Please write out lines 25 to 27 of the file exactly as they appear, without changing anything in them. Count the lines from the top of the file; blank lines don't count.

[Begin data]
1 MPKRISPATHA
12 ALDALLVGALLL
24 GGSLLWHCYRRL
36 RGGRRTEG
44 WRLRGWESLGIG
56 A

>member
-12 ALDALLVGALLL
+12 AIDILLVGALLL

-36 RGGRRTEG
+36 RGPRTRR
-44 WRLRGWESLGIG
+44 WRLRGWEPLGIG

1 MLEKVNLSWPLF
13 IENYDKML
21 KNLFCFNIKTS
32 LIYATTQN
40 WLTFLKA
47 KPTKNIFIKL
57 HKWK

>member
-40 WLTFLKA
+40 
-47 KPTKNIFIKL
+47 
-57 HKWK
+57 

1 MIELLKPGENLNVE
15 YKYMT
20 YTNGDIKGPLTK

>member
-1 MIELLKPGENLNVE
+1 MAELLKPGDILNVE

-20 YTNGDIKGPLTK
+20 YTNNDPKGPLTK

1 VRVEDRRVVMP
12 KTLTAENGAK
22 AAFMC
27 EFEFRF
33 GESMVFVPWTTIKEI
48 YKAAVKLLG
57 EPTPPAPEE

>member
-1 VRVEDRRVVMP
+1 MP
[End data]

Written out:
+47 
-57 HKWK
+57 